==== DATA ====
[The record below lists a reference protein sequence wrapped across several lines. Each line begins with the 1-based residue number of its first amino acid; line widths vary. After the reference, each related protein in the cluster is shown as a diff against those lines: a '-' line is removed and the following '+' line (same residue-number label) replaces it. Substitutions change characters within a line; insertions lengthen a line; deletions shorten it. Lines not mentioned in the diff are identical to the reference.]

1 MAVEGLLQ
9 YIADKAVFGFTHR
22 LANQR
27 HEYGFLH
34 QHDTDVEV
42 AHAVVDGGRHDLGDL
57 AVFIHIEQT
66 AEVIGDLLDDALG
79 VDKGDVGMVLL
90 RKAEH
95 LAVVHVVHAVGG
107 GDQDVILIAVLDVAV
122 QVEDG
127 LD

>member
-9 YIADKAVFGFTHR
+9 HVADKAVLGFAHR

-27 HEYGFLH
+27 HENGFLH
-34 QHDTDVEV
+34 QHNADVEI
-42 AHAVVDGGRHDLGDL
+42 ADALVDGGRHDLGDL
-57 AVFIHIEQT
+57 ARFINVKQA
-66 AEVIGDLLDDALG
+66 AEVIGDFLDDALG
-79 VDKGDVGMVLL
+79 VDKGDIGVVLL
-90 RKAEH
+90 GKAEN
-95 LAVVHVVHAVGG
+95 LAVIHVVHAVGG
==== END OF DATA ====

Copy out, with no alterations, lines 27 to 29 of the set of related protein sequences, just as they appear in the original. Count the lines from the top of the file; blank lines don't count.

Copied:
-66 AEVIGDLLDDALG
+66 AEVIGDFLDDALG
-79 VDKGDVGMVLL